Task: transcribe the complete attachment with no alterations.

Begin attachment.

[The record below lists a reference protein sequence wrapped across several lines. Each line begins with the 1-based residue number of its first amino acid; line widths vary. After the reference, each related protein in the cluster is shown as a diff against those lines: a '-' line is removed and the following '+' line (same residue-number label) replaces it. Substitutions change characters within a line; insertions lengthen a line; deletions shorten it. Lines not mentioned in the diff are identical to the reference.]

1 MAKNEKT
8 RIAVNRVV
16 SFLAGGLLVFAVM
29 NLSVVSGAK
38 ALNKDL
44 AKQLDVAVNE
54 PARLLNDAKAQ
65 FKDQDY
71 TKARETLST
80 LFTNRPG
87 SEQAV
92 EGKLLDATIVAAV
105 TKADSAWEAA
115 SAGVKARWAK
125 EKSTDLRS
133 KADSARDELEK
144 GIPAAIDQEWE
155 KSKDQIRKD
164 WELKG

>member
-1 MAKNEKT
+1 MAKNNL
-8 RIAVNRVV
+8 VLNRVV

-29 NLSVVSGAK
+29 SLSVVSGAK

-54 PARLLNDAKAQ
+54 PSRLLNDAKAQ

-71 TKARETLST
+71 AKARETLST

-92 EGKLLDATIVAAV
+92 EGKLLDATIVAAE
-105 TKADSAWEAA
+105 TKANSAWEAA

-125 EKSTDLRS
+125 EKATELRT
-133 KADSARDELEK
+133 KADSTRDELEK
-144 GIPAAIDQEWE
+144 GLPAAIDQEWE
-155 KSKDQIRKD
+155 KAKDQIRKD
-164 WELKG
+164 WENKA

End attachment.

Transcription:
[The record below lists a reference protein sequence wrapped across several lines. Each line begins with the 1-based residue number of its first amino acid; line widths vary. After the reference, each related protein in the cluster is shown as a diff against those lines: a '-' line is removed and the following '+' line (same residue-number label) replaces it. Substitutions change characters within a line; insertions lengthen a line; deletions shorten it. Lines not mentioned in the diff are identical to the reference.]

1 MAKNEKT
8 RIAVNRVV
16 SFLAGGLLVFAVM
29 NLSVVSGAK
38 ALNKDL
44 AKQLDVAVNE
54 PARLLNDAKAQ
65 FKDQDY
71 TKARETLST
80 LFTNRPG
87 SEQAV
92 EGKLLDATIVAAV
105 TKADSAWEAA
115 SAGVKARWAK
125 EKSTDLRS
133 KADSARDELEK
144 GIPAAIDQEWE
155 KSKDQIRKD
164 WELKG

>member
-1 MAKNEKT
+1 MAKNNL
-8 RIAVNRVV
+8 VLNRVV

-29 NLSVVSGAK
+29 SLSVVSGAK

-54 PARLLNDAKAQ
+54 PSRLLNDAKAQ

-71 TKARETLST
+71 AKARETLST

-92 EGKLLDATIVAAV
+92 EGKLLDATIVAAE
-105 TKADSAWEAA
+105 TKANSAWEAA

-125 EKSTDLRS
+125 EKATELRT
-133 KADSARDELEK
+133 KADSTRDELEK
-144 GIPAAIDQEWE
+144 GLPAAIDQEWE
-155 KSKDQIRKD
+155 KAKDQIRKD
-164 WELKG
+164 WENKA